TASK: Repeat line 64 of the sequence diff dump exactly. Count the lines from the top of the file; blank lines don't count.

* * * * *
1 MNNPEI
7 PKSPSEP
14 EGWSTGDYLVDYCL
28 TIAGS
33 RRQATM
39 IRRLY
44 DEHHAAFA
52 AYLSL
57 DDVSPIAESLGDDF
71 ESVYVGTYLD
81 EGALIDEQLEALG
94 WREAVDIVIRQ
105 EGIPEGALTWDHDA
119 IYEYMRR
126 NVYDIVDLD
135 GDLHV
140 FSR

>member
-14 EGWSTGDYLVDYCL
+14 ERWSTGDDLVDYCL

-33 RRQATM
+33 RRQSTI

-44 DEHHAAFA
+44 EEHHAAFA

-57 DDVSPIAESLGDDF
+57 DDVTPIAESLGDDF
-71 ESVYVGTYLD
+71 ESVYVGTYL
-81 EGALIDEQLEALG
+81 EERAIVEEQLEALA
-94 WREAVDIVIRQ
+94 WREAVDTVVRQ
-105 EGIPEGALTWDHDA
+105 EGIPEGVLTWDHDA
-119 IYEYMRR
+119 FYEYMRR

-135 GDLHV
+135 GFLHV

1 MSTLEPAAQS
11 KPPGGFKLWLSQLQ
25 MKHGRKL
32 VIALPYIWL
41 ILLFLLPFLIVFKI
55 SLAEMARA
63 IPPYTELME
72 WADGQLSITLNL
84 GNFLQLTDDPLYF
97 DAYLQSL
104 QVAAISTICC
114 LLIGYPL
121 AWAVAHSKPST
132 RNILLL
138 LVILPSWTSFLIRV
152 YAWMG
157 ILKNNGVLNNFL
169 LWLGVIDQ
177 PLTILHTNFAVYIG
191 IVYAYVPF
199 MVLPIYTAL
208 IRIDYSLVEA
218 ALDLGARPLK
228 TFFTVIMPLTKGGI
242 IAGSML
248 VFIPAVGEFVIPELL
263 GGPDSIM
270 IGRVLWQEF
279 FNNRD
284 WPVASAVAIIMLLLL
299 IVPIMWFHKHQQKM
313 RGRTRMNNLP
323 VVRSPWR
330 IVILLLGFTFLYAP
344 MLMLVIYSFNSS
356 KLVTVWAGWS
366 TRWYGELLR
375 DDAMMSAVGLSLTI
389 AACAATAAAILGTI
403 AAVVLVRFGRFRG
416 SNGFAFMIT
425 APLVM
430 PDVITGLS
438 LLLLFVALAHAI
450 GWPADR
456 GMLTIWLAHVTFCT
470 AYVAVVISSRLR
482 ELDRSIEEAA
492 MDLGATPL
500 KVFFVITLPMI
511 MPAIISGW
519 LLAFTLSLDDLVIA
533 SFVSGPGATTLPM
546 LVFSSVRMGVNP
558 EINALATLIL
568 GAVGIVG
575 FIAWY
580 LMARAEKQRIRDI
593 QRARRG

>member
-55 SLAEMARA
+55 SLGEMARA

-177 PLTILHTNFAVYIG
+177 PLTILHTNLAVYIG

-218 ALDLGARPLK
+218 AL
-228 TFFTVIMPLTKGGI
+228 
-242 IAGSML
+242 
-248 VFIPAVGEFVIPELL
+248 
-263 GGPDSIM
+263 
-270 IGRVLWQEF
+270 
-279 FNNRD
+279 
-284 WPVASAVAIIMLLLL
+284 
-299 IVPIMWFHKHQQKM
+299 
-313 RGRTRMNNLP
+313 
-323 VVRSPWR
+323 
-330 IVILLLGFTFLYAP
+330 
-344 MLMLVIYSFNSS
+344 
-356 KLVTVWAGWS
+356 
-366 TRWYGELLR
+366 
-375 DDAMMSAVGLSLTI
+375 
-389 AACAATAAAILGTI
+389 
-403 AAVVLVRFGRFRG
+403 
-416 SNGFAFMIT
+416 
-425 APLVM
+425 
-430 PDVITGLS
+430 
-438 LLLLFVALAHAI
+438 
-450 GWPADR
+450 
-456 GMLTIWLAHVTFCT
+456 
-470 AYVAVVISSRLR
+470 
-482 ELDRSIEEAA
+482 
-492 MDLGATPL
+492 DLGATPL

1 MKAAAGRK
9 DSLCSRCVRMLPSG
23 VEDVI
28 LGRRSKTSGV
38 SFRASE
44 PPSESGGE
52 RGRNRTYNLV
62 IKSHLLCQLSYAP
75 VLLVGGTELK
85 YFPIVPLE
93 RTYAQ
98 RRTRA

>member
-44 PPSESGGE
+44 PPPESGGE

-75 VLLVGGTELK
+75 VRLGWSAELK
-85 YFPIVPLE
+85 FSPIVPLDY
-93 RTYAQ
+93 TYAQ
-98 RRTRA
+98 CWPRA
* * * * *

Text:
248 VFIPAVGEFVIPELL